Postgraduate research degrees have been awarded through the University of Liverpool; Liverpool Hope has now applied for Research Degree Awarding Powers (RDAP). In recent years significant changes have taken place at Liverpool Hope which have transformed the management of postgraduate research at the University. These changes have strengthened the institutional structures for supporting postgraduate students, and have given us ownership over our postgraduate provision. This has enabled postgraduate support and provision to be more fully and coherently integrated into the research structure and strategy of the School, something that is reflected in the increased number of research students currently registered for doctoral research in recent years. A monitoring and reporting system enables research students and supervisors to record the results of tutorial meetings, submit annual progress reports, and record degree progression and status. Participation in a series of research-training seminars, skills workshops, and career planning sessions are required of postgraduate researchers. The Postgraduate Research Centre in the Alexander Jones Building (AJB) offers computing, study resources and meeting spaces for research students.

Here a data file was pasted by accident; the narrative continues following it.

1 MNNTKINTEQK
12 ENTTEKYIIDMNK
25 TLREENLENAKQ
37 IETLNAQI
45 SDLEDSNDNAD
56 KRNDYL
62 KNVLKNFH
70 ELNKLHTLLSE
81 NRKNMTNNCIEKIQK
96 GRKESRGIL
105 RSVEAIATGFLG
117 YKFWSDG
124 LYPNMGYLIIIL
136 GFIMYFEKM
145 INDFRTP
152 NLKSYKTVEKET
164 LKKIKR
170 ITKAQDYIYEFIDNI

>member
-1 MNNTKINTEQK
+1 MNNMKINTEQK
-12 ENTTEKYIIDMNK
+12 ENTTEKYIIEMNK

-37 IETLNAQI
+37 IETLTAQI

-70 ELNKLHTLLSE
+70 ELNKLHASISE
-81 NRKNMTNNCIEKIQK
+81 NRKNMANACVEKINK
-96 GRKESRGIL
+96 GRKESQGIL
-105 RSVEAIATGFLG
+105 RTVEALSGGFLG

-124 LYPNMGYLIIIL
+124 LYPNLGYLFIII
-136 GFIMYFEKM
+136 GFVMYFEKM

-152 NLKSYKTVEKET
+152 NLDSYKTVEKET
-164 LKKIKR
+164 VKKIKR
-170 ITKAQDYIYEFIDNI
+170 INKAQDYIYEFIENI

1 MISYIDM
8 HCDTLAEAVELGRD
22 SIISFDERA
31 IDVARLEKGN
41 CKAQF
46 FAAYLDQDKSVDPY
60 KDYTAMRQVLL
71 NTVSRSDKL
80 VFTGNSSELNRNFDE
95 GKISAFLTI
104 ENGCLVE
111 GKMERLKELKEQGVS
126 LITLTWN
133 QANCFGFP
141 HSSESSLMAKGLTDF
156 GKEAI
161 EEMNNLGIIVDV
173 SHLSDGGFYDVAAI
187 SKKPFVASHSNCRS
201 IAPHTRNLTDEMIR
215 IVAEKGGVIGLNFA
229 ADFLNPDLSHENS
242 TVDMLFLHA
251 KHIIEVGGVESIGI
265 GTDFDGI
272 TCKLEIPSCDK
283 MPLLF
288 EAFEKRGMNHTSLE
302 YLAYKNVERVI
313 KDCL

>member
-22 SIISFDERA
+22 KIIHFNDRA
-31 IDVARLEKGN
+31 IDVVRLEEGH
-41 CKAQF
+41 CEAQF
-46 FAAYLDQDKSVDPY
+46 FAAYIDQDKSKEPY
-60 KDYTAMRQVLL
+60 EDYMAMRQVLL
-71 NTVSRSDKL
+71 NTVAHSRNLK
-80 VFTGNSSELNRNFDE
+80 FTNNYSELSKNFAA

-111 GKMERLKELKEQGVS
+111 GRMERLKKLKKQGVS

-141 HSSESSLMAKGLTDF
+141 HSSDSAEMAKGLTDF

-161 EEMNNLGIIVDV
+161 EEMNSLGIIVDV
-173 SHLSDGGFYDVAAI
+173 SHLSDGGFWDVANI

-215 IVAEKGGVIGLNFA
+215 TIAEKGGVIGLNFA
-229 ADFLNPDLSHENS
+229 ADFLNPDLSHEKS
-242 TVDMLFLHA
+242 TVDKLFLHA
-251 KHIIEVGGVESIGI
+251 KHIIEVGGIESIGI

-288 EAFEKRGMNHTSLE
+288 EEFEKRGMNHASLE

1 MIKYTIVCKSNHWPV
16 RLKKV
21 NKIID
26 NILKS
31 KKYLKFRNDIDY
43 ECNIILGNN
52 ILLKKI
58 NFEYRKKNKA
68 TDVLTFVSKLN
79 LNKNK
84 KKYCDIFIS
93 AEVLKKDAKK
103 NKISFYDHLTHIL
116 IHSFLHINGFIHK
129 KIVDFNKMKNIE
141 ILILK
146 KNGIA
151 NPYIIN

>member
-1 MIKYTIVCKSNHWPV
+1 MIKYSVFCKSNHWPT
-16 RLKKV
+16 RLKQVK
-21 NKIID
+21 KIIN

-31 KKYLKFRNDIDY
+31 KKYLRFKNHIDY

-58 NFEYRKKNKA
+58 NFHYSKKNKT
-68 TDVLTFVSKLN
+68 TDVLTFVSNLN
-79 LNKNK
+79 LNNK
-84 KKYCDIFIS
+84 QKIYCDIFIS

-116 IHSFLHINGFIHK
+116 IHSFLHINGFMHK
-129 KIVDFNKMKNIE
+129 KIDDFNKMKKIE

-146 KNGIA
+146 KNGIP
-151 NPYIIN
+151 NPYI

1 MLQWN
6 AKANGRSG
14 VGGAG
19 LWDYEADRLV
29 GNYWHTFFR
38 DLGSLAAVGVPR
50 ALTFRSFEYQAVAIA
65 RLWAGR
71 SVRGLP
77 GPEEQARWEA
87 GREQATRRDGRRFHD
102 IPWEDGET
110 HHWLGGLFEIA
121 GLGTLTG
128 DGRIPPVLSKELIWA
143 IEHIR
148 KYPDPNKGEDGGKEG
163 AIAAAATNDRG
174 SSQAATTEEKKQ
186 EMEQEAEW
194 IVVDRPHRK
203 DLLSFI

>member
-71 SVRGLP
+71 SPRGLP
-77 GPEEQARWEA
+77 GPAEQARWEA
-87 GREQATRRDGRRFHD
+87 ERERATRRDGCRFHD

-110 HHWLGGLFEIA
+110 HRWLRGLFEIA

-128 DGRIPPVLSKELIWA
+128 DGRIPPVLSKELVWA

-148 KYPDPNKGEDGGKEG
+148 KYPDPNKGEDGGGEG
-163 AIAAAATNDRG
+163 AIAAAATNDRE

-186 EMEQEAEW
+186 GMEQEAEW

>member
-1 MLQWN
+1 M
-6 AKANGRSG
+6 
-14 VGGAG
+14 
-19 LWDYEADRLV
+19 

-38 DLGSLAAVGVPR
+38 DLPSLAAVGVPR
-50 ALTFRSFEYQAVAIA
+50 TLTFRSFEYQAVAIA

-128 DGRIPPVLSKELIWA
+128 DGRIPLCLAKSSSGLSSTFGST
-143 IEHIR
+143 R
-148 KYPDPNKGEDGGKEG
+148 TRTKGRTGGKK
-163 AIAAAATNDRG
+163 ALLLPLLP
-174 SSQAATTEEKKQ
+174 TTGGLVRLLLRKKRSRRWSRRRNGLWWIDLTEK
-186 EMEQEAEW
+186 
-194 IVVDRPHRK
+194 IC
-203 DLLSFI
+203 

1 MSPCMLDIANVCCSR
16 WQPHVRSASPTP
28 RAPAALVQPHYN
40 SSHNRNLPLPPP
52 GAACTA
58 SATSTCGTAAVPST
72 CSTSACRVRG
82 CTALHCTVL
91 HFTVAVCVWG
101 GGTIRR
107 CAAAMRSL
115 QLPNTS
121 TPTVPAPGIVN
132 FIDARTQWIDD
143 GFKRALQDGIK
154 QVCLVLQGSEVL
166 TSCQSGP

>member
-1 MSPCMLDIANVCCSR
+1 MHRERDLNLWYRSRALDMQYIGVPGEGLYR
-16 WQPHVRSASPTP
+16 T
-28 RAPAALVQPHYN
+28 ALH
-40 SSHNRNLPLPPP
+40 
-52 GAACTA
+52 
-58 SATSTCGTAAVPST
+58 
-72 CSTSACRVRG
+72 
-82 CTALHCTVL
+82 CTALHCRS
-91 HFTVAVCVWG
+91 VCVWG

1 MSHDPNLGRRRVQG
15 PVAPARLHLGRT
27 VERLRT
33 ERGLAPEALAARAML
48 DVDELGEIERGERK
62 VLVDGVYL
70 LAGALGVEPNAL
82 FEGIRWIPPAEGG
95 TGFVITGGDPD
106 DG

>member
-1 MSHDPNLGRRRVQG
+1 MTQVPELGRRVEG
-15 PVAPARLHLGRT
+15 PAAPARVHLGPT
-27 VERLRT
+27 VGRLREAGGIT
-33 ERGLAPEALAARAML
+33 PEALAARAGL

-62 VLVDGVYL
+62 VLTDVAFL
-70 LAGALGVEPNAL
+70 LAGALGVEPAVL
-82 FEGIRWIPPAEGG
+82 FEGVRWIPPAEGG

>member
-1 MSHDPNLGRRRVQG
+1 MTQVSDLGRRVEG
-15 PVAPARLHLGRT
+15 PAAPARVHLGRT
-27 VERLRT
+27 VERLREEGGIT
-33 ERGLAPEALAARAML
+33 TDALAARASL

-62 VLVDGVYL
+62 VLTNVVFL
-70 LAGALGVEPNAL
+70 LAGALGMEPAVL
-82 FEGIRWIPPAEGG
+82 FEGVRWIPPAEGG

At the School of Computing level, we run a taught MSc in Computer Science, in which t he research dissertation component offers apprenticeship experience for those wishing to pursue postgraduate research.


Research Strategy and Sustainability: